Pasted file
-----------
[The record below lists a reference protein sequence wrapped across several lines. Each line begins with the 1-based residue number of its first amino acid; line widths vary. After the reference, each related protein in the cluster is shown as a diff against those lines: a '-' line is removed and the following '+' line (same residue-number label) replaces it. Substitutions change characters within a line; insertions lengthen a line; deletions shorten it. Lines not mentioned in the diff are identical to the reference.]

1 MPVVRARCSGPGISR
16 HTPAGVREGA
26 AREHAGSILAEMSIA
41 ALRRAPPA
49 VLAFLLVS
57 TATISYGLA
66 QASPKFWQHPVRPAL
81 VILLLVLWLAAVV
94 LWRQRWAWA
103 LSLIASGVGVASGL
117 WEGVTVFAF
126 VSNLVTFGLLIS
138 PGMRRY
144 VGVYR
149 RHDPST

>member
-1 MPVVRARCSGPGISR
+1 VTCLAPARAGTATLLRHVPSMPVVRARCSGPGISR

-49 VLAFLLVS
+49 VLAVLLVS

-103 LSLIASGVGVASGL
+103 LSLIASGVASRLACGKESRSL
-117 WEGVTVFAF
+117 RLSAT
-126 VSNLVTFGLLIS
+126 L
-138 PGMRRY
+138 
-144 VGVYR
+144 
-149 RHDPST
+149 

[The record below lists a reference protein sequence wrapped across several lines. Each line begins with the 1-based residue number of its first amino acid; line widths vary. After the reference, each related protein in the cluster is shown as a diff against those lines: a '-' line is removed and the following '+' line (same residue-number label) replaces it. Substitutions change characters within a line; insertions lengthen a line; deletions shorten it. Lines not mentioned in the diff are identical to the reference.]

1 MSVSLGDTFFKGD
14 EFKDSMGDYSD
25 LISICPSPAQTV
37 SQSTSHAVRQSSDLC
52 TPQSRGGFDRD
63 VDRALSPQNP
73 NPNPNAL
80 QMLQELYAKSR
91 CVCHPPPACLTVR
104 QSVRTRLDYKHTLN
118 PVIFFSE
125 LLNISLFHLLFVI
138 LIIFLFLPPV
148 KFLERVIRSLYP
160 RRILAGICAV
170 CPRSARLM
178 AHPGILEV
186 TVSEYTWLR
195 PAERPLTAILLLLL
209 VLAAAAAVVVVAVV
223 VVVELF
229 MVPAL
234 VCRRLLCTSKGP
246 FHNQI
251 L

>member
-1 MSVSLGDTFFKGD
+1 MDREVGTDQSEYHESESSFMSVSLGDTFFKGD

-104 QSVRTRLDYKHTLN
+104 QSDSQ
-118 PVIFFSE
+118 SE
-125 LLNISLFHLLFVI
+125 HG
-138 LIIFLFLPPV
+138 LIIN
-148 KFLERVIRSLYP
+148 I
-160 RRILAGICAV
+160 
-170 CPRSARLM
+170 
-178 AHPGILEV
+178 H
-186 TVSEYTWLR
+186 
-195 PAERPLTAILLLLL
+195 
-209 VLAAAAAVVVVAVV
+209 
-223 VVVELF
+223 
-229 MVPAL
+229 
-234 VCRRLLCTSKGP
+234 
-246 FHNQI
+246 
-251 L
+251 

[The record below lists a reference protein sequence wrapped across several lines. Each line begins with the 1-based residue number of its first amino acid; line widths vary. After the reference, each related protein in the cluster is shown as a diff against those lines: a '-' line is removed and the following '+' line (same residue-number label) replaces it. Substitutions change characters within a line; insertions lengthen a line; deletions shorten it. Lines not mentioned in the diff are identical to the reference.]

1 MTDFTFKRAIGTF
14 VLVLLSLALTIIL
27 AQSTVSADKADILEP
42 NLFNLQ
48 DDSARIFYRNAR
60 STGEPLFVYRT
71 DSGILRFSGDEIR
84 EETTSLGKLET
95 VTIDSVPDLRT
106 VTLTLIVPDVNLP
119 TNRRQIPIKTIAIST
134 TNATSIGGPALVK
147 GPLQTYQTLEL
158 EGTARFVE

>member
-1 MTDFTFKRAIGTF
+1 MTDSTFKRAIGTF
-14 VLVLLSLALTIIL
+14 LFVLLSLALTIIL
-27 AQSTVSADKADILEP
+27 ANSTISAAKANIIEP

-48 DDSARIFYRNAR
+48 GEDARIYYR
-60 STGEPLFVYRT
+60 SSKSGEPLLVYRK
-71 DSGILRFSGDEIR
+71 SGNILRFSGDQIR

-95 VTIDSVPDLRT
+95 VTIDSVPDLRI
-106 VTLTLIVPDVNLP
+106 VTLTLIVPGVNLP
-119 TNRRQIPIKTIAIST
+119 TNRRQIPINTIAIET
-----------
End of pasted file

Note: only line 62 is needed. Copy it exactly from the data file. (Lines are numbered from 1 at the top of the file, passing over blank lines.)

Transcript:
+1 MDREVGTDQSEYHESESSFMSVSLGDTFFKGD